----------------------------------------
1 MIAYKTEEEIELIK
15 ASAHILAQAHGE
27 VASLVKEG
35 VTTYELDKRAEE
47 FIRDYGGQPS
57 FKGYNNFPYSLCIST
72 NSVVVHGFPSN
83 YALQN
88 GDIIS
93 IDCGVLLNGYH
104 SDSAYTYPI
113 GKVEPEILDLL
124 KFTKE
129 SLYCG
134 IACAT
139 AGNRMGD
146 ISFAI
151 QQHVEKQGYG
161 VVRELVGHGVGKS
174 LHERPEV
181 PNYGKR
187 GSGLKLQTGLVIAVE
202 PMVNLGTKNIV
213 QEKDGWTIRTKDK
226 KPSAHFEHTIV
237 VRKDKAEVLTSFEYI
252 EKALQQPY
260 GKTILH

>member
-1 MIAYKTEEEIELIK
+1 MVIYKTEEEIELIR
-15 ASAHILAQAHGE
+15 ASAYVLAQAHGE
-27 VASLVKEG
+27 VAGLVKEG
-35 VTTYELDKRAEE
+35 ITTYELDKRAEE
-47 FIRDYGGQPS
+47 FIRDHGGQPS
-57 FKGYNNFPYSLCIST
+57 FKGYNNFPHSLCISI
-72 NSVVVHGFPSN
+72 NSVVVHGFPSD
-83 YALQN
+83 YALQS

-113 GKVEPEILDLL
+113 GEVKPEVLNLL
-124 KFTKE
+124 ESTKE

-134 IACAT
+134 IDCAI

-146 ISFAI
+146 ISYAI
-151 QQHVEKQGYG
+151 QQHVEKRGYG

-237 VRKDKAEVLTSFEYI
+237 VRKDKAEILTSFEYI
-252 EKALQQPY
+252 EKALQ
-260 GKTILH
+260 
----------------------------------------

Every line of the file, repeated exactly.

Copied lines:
1 MIAYKTEEEIELIK
15 ASAHILAQAHGE
27 VASLVKEG
35 VTTYELDKRAEE
47 FIRDYGGQPS
57 FKGYNNFPYSLCIST
72 NSVVVHGFPSN
83 YALQN
88 GDIIS
93 IDCGVLLNGYH
104 SDSAYTYPI
113 GKVEPEILDLL
124 KFTKE
129 SLYCG
134 IACAT
139 AGNRMGD
146 ISFAI
151 QQHVEKQGYG
161 VVRELVGHGVGKS
174 LHERPEV
181 PNYGKR
187 GSGLKLQTGLVIAVE
202 PMVNLGTKNIV
213 QEKDGWTIRTKDK
226 KPSAHFEHTIV
237 VRKDKAEVLTSFEYI
252 EKALQQPY
260 GKTILH

>member
-1 MIAYKTEEEIELIK
+1 MVIYKTEEEIELIR
-15 ASAHILAQAHGE
+15 ASAYVLAQAHGE
-27 VASLVKEG
+27 VAGLVKEG
-35 VTTYELDKRAEE
+35 ITTYELDKRAEE
-47 FIRDYGGQPS
+47 FIRDHGGQPS
-57 FKGYNNFPYSLCIST
+57 FKGYNNFPHSLCISI
-72 NSVVVHGFPSN
+72 NSVVVHGFPSD
-83 YALQN
+83 YALQS

-113 GKVEPEILDLL
+113 GEVKPEVLNLL
-124 KFTKE
+124 ESTKE

-134 IACAT
+134 IDCAI

-146 ISFAI
+146 ISYAI
-151 QQHVEKQGYG
+151 QQHVEKRGYG

-237 VRKDKAEVLTSFEYI
+237 VRKDKAEILTSFEYI
-252 EKALQQPY
+252 EKALQ
-260 GKTILH
+260 